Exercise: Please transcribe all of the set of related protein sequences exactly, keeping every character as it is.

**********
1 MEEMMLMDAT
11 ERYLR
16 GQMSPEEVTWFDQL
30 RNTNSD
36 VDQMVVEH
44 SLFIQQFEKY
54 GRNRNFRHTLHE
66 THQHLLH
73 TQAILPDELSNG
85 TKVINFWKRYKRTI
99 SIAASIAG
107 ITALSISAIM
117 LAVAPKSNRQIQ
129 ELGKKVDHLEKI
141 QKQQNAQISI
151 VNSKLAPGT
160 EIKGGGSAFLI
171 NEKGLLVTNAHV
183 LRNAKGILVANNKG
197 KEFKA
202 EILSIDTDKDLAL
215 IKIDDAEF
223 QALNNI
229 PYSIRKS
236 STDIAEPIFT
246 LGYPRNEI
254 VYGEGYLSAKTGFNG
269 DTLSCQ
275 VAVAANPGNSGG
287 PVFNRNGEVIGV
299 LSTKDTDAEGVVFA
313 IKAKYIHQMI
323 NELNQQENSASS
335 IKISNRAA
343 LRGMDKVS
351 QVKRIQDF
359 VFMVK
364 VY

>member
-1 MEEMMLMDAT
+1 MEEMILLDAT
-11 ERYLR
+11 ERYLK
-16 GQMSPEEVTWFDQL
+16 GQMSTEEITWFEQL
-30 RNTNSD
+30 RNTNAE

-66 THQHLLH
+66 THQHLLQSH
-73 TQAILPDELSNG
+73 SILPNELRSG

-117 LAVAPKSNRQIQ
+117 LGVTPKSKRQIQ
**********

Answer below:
1 MEEMMLMDAT
11 ERYLR
16 GQMSPEEVTWFDQL
30 RNTNSD
36 VDQMVVEH
44 SLFIQQFEKY
54 GRNRNFRHTLHE
66 THQHLLH
73 TQAILPDELSNG
85 TKVINFWKRYKRTI
99 SIAASIAG
107 ITALSISAIM
117 LAVAPKSNRQIQ
129 ELGKKVDHLEKI
141 QKQQNAQISI
151 VNSKLAPGT
160 EIKGGGSAFLI
171 NEKGLLVTNAHV
183 LRNAKGILVANNKG
197 KEFKA
202 EILSIDTDKDLAL
215 IKIDDAEF
223 QALNNI
229 PYSIRKS
236 STDIAEPIFT
246 LGYPRNEI
254 VYGEGYLSAKTGFNG
269 DTLSCQ
275 VAVAANPGNSGG
287 PVFNRNGEVIGV
299 LSTKDTDAEGVVFA
313 IKAKYIHQMI
323 NELNQQENSASS
335 IKISNRAA
343 LRGMDKVS
351 QVKRIQDF
359 VFMVK
364 VY

>member
-1 MEEMMLMDAT
+1 MEEMILLDAT
-11 ERYLR
+11 ERYLK
-16 GQMSPEEVTWFDQL
+16 GQMSTEEITWFEQL
-30 RNTNSD
+30 RNTNAE

-66 THQHLLH
+66 THQHLLQSH
-73 TQAILPDELSNG
+73 SILPNELRSG

-117 LAVAPKSNRQIQ
+117 LGVTPKSKRQIQ